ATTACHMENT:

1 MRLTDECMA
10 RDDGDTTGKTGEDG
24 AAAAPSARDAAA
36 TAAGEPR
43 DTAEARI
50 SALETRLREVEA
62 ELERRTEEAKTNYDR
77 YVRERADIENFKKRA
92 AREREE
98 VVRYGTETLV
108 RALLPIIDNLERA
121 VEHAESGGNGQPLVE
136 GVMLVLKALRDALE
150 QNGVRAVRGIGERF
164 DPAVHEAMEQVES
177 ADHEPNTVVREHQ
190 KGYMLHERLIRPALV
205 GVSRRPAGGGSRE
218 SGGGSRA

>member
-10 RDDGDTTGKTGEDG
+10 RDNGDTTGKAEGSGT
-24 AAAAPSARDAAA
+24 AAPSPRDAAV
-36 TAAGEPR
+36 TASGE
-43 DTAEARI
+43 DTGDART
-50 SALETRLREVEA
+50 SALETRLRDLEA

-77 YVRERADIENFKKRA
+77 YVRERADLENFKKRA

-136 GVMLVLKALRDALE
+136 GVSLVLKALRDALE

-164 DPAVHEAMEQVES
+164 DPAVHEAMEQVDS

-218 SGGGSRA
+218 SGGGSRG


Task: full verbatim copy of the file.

1 MRLTDECMA
10 RDDGDTTGKTGEDG
24 AAAAPSARDAAA
36 TAAGEPR
43 DTAEARI
50 SALETRLREVEA
62 ELERRTEEAKTNYDR
77 YVRERADIENFKKRA
92 AREREE
98 VVRYGTETLV
108 RALLPIIDNLERA
121 VEHAESGGNGQPLVE
136 GVMLVLKALRDALE
150 QNGVRAVRGIGERF
164 DPAVHEAMEQVES
177 ADHEPNTVVREHQ
190 KGYMLHERLIRPALV
205 GVSRRPAGGGSRE
218 SGGGSRA

>member
-10 RDDGDTTGKTGEDG
+10 RDNGDTTGKAEGSGT
-24 AAAAPSARDAAA
+24 AAPSPRDAAV
-36 TAAGEPR
+36 TASGE
-43 DTAEARI
+43 DTGDART
-50 SALETRLREVEA
+50 SALETRLRDLEA

-77 YVRERADIENFKKRA
+77 YVRERADLENFKKRA

-136 GVMLVLKALRDALE
+136 GVSLVLKALRDALE

-164 DPAVHEAMEQVES
+164 DPAVHEAMEQVDS

-218 SGGGSRA
+218 SGGGSRG